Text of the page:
Zeffirelli did a good ‘Romeo and Juliet’ back in the day with real teenagers in the leads. And his ‘Taming of the Shrew’ (just adore that play!) with Burton and Liz Taylor was fantastic.

Mind you, I also like some of the more ‘out there’ adaptations. There was a great "Richard III’ with (I think) Ian McKellen, and I have a soft spot for Baz Luhrman’s ‘Romeo and Juliet’ as well, although I didn’t really like Leonardo di Caprio as Romeo.

Henry V is the reason why I started this thread… I saw it last night on video.

The 1968 Romeo and Juliet is one of my favorite movies ever. I don’t even like the play all that much, but for some reason, in that film version, it’s just so beautiful. And I love The Taming of the Shrew. Taylor and Burton are hilarious. I somewhat like the 1990 Hamlet with Mel Gibson, but I’ve never seen that play live or in any other screen adaptation, so I want to see others!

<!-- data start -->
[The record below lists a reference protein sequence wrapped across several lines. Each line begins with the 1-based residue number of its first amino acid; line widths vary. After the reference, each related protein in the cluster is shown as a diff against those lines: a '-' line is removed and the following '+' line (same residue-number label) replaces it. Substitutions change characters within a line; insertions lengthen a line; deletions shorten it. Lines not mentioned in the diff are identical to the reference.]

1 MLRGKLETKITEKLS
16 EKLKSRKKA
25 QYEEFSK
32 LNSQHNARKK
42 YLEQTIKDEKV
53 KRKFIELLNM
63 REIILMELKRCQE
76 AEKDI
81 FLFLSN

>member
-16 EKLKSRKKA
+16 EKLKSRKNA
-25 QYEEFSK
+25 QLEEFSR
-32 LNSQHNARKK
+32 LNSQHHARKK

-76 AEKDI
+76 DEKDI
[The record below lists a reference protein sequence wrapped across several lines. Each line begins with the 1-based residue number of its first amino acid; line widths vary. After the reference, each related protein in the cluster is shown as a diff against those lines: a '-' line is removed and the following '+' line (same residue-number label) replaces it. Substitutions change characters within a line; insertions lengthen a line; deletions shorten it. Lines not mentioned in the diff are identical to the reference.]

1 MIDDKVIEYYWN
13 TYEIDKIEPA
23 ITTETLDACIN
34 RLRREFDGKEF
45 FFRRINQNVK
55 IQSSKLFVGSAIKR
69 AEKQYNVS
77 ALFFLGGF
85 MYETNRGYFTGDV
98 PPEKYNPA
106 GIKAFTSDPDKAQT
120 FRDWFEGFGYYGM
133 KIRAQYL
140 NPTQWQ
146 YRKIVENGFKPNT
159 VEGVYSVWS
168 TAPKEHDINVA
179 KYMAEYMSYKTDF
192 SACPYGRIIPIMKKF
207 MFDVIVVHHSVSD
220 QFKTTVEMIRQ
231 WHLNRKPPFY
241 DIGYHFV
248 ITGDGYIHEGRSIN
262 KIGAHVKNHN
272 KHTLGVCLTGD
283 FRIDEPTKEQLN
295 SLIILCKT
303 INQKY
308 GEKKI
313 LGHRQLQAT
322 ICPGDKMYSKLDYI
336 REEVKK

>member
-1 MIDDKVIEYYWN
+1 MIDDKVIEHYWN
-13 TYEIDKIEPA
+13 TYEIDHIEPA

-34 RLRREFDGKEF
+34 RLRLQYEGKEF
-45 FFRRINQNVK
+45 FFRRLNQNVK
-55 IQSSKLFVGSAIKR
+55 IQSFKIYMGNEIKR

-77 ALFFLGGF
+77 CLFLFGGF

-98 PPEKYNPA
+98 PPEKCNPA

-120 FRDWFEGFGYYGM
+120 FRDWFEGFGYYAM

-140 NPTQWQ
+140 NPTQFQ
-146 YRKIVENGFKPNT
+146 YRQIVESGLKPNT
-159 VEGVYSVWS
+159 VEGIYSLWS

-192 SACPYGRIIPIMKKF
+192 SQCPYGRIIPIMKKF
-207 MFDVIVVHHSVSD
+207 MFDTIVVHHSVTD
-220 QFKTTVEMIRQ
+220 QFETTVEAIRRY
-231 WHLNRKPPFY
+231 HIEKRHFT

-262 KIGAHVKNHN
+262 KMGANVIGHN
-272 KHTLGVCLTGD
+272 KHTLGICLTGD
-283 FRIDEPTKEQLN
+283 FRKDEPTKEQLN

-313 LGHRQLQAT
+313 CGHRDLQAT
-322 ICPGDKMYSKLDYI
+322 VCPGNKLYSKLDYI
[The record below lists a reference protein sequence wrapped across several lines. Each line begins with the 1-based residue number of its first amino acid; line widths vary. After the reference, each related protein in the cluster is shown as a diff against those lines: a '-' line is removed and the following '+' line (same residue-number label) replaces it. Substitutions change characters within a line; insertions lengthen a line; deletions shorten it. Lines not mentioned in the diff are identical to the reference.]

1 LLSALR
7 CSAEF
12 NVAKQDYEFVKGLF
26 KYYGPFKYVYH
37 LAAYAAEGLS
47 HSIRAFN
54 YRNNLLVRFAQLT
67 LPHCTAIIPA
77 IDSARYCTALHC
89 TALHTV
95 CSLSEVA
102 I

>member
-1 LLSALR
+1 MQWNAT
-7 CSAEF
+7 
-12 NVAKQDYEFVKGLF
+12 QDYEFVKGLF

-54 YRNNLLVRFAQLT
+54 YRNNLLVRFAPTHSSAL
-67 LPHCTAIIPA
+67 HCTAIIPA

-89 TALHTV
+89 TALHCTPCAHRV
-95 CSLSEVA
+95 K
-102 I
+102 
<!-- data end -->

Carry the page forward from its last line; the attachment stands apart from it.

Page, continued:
‘Non nobis domine, domine …’ … bewdiful sniff

I know that Kenneth Branagh did not direct this one, but I really like the Othello where Kenneth Branagh plays Iago. It’s excellent.

I love Laurence Olivier, but I could not enjoy his Hamlet. The butchering of the text was too much for me. But I really appreciate the Taylor-Burton performance of The Taming of the Shrew.

My 6-year-old’s favorite is Branagh’s adaption of Love’s Labours Lost.

Hamlet with Richard Burton and Hume Cronyn. I also like MacBeth with Maurice Evans and Judith Anderson. The Taming of the Shrew with Richard Burton and Elizabeth Taylor. King Lear with James Earl Jones.

Oh yes, the one with Laurence Fishburne as Othello. Very good it was.

My two favorite adaptations are Branagh’s Hamlet and Nunn’s Twelfth Night.